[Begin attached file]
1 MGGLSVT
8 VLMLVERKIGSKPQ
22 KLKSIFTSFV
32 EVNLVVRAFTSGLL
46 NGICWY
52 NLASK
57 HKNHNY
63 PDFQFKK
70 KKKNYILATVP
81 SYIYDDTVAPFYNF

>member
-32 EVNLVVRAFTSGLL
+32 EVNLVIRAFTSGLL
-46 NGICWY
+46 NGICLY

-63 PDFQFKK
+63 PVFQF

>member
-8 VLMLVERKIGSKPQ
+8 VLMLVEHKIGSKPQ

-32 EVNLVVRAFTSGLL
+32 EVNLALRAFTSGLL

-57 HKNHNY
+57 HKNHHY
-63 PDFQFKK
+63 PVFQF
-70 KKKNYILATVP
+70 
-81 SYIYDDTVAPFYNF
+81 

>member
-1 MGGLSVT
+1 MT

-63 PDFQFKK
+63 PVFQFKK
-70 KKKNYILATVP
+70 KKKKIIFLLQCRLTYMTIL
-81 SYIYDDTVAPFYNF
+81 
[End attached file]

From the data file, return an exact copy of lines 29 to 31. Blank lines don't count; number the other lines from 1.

-81 SYIYDDTVAPFYNF
+81 

>member